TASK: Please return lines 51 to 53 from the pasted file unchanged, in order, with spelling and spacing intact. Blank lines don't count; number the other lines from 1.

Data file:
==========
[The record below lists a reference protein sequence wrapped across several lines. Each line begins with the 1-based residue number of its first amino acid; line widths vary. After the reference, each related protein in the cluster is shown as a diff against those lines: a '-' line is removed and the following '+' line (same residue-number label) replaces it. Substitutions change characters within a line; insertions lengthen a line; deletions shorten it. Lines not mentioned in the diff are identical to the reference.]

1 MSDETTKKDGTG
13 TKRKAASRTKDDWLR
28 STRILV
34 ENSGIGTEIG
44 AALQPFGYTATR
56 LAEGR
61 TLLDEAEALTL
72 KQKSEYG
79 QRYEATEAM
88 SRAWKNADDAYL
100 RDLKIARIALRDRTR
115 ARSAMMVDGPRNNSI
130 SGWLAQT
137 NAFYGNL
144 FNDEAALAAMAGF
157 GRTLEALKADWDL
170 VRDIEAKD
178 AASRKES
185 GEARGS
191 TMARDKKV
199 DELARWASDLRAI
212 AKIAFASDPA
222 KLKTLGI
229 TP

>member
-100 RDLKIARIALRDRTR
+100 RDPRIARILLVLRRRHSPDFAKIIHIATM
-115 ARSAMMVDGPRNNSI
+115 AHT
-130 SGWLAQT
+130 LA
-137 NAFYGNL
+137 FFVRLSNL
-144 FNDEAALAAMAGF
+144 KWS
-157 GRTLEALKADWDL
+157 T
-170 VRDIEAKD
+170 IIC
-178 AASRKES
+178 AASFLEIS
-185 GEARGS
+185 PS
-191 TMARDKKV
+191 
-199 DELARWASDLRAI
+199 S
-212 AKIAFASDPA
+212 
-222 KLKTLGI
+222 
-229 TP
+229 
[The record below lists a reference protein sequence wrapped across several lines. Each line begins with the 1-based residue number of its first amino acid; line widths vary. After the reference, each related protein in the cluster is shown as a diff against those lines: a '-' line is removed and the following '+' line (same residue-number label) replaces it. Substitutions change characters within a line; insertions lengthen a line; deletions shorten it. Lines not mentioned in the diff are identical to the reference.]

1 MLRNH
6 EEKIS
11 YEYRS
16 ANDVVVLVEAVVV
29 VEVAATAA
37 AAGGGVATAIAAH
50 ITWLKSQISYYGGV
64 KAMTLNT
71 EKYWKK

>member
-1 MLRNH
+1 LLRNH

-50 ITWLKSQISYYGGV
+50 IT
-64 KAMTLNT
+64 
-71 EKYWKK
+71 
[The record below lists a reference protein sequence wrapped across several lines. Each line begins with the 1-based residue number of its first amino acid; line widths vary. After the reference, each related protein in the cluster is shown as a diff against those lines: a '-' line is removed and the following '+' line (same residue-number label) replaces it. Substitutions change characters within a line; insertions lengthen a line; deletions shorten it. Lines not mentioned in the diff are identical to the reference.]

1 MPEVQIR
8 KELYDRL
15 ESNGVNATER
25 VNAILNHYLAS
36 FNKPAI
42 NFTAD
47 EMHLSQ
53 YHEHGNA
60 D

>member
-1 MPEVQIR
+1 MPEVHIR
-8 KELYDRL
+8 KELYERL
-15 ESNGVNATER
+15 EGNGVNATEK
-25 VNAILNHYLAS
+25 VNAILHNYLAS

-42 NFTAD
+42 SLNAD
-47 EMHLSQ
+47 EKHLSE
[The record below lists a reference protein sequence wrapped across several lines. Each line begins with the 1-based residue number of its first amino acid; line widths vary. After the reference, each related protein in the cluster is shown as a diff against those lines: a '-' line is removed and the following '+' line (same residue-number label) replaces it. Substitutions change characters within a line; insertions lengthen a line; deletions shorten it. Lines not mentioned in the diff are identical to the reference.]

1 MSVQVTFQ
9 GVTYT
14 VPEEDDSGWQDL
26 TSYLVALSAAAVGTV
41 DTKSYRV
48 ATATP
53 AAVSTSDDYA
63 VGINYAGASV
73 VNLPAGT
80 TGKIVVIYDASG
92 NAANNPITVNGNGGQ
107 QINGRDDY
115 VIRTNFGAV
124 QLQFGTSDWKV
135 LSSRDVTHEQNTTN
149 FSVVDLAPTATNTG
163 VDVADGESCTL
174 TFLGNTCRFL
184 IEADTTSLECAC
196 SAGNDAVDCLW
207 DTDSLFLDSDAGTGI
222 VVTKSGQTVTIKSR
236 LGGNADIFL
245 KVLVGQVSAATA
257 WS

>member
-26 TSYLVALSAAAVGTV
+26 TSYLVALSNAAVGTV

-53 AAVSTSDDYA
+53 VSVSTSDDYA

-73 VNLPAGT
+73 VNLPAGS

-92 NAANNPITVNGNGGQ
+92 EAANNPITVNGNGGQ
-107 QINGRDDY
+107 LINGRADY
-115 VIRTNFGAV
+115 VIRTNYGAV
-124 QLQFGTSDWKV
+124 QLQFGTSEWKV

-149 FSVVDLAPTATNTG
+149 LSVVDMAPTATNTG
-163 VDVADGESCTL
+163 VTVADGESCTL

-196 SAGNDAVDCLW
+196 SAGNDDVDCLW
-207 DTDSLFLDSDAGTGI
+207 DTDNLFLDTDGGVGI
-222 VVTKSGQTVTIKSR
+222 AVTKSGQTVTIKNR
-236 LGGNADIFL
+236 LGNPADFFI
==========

-222 KLKTLGI
+222 
-229 TP